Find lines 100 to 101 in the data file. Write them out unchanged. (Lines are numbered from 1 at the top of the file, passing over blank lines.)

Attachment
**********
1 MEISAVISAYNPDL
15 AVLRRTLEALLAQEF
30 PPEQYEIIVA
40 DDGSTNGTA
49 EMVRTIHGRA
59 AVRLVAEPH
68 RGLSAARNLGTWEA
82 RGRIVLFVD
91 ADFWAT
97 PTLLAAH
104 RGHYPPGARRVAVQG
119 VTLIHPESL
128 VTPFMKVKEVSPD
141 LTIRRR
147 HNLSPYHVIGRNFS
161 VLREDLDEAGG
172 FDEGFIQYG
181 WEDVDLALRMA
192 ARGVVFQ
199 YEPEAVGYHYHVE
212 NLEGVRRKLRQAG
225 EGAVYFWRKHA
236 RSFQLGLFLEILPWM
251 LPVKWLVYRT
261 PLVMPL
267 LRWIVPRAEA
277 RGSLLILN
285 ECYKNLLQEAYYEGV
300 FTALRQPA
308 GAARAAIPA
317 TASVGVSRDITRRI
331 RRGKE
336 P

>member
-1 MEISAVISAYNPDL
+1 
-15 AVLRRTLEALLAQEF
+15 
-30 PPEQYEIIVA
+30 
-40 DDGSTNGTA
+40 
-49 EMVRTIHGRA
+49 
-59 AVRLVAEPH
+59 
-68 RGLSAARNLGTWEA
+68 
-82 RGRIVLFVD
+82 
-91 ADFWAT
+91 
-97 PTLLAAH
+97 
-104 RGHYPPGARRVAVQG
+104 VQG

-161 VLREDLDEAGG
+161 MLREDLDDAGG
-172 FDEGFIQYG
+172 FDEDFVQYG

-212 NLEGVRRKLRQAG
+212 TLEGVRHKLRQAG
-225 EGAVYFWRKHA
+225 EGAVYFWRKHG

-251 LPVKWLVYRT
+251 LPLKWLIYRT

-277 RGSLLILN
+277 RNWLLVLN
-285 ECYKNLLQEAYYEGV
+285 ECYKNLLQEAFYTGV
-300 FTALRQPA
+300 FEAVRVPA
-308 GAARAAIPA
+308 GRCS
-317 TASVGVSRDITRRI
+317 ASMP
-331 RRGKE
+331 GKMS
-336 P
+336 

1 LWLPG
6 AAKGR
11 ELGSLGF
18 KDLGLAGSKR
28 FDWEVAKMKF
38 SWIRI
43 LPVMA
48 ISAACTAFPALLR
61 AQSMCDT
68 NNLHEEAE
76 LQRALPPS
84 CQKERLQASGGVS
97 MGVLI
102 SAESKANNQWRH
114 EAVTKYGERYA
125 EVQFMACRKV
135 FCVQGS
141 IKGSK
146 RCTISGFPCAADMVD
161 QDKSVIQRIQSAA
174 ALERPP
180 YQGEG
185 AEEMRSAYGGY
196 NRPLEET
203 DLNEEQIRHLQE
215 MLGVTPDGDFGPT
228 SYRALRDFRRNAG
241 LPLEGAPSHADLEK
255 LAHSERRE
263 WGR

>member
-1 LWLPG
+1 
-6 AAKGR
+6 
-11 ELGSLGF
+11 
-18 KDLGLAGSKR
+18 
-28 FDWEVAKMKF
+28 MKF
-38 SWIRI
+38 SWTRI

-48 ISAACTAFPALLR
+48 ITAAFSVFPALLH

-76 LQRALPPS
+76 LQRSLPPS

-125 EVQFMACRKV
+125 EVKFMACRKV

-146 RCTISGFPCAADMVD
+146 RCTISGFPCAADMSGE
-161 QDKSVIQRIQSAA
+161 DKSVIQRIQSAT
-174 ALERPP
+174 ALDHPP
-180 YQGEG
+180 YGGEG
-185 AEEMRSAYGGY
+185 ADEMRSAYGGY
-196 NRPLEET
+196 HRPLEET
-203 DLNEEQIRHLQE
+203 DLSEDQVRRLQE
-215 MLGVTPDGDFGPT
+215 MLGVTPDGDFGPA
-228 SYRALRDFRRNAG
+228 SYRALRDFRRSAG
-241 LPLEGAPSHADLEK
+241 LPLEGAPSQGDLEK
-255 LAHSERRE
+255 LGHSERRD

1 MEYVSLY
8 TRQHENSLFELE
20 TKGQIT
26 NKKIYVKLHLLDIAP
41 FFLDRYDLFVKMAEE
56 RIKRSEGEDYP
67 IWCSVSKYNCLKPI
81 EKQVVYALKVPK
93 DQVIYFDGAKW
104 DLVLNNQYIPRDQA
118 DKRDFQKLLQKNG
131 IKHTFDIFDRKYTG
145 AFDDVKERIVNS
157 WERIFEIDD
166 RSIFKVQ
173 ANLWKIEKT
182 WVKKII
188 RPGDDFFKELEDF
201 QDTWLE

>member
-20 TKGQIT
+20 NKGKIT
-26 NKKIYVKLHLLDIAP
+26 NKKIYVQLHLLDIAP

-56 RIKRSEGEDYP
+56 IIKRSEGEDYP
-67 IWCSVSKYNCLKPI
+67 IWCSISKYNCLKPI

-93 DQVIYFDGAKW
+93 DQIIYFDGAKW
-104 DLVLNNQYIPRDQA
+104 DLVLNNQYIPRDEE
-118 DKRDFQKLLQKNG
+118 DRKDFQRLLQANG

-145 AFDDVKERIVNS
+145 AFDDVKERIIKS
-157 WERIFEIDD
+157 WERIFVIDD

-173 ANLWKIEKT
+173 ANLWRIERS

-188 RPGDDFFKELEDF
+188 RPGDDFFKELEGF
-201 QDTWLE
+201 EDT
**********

161 QDKSVIQRIQSAA
174 ALERPP